Sunday, 25 August 2013

A Poor, Bald Rock

It's early here in Corner Brook, Newfoundland. I awoke even earlier, driven out of slumber at 4:00 AM by the pain in my shoulder and a full bladder. Fortunately I managed to get back to sleep for a few more hours. Here in Corner Brook I am in the Newfoundland Time Zone, that odd little snippet of standard times zones, the system of time adjustment developed by Scottish-born Canadian Sir Sanford Fleming  in 1879 in order to solve scheduling problems for the CPR.

In Canada, thanks to the CBC's unwillingness to do a time adjusted schedule for this thinly settled province, everything is "half an hour later in Newfoundland"; it's time zone is UTC - 3:30, three and a half hours earlier than Greenwich, England and a half hour later than the rest of the Maritimes. Canada's other time zones are Atlantic, Eastern, Central, Mountain and Pacific; each of them separated by an hour. In other words, 7:30 AM here in Corner Brook is 3:00 AM back in Vancouver. It's a big country and I am closer to London right now than I am to home.

Joey Smallwood, the premier who negotiated the permanent ferry link as an article of Newfoundland's joining the Canadian Confederation in 1949, famously, or infamously if you will, described Newfoundland as "my poor, bald rock". "The Rock" has become permanentem referuntur here in Canada when discussing our eastern-most province. It's an apt description that springs immediately to mind as you arrive on the ferry from North Sydney, Nova Scotia to the small outport of Port aux Basques, NL. The solid rock shore rumbles up out of the Atlantic, sparse and bare at the shoreline, covered with only a bit of moss, some short grass and a few frightened bushes swept hard by the incessant winds. Not all of Newf is barren like this, just lots of it.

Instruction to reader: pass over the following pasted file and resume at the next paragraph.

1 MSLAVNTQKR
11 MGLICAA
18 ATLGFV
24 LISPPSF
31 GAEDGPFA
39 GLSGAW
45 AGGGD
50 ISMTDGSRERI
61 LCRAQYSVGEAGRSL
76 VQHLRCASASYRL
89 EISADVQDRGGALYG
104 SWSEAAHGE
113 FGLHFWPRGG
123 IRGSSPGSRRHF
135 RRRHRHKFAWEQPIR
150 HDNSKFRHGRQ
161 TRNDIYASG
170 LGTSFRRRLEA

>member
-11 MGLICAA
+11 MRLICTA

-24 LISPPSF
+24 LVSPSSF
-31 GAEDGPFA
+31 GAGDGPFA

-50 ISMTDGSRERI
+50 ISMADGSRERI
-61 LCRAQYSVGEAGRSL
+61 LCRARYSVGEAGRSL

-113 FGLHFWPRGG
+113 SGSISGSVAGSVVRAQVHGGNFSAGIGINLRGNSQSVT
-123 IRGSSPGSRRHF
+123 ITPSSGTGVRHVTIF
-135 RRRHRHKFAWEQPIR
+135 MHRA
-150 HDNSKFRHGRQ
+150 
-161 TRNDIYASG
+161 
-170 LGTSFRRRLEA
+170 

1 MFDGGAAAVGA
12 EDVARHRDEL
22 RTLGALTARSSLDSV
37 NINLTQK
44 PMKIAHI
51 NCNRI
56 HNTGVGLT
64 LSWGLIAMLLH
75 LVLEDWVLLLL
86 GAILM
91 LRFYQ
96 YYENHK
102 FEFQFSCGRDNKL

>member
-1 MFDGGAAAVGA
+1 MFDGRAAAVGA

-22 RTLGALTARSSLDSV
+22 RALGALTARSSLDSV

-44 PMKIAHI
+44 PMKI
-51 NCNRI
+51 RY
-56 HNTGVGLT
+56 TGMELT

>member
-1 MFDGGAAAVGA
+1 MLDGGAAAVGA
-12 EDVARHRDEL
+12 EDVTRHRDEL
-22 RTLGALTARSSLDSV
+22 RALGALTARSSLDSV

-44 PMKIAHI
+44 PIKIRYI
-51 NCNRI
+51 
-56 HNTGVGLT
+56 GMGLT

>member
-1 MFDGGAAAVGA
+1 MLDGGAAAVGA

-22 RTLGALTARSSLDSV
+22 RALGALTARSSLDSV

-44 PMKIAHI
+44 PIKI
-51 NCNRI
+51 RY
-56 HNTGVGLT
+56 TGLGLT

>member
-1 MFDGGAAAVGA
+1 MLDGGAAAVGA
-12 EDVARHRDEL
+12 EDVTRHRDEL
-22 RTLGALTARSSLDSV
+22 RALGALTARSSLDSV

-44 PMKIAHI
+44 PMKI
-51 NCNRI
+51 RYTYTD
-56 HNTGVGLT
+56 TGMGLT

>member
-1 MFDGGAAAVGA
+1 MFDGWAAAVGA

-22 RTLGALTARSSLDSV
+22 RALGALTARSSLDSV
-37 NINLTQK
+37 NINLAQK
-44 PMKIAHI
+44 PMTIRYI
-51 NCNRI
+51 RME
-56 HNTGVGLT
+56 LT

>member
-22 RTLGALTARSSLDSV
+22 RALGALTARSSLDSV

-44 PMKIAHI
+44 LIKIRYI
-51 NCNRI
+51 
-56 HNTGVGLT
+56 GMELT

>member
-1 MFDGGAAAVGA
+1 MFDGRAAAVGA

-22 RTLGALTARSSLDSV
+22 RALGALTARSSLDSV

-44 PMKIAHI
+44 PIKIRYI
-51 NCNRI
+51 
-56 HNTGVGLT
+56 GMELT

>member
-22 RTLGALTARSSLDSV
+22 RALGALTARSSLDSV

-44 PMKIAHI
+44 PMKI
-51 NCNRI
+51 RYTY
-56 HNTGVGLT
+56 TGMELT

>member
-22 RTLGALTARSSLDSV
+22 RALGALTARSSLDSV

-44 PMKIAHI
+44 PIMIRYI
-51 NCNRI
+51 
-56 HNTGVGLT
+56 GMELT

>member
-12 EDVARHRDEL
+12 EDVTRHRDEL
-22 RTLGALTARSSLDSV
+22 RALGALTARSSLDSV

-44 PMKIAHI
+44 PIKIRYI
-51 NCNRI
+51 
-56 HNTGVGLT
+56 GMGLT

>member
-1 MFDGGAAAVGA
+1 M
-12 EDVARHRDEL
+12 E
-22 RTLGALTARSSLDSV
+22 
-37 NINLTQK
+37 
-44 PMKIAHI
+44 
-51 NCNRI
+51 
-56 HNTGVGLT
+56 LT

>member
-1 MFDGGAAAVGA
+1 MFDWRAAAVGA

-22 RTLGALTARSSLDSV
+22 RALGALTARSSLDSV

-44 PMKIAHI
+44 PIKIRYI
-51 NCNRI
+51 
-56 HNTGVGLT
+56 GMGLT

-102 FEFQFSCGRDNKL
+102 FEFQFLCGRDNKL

As you leave Port aux Basques the highway weaves along the coast, just enough inland to find a fairly steady run of rock and bog on which to build a road with minimal bridging. One of the advantages of moving inland is that there are trees, safe from the battering wind. Here, as in the rest of the Maritimes, the trees are short, spindly affairs suited only for pulp. In fact the main industry here in Corner Brook is the pulp and paper mill, a struggling survivor often held aloft by direct government subsidy over the years in order to provide employment to the folks on the rock, especially after the cod fishery collapsed.

I plan on exploring up to L'anse aux Meadows today. It's where the Vikings landed sometime around 1,000 CE, around the same times as others of their ilk were ravaging much of Europe. They didn't stay here long. Like Joey said, it's a poor bald rock.

1 comment:

  1. I always wondered where that half hour time shift came from.